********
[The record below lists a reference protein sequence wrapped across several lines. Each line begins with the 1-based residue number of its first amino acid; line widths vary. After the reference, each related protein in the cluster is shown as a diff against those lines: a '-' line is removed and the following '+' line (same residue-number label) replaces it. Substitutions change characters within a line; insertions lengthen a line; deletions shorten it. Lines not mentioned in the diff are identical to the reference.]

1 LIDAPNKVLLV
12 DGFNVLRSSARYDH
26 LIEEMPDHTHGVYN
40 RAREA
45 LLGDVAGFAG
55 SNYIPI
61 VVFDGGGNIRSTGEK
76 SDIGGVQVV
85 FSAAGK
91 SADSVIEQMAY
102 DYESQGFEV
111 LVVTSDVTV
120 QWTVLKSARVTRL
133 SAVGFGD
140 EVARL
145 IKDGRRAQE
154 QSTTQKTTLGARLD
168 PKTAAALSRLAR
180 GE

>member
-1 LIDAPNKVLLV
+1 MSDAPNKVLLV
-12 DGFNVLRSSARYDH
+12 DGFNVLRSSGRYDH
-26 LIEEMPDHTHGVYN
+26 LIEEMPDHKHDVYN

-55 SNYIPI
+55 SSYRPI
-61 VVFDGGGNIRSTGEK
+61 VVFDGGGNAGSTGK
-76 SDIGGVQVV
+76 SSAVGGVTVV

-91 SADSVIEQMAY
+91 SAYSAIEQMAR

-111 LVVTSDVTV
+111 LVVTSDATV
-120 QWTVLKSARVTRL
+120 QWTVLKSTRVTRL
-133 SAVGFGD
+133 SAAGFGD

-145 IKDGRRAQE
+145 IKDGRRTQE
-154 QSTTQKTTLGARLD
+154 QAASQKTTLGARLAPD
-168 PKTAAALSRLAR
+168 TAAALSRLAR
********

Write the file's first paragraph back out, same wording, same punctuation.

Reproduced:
[The record below lists a reference protein sequence wrapped across several lines. Each line begins with the 1-based residue number of its first amino acid; line widths vary. After the reference, each related protein in the cluster is shown as a diff against those lines: a '-' line is removed and the following '+' line (same residue-number label) replaces it. Substitutions change characters within a line; insertions lengthen a line; deletions shorten it. Lines not mentioned in the diff are identical to the reference.]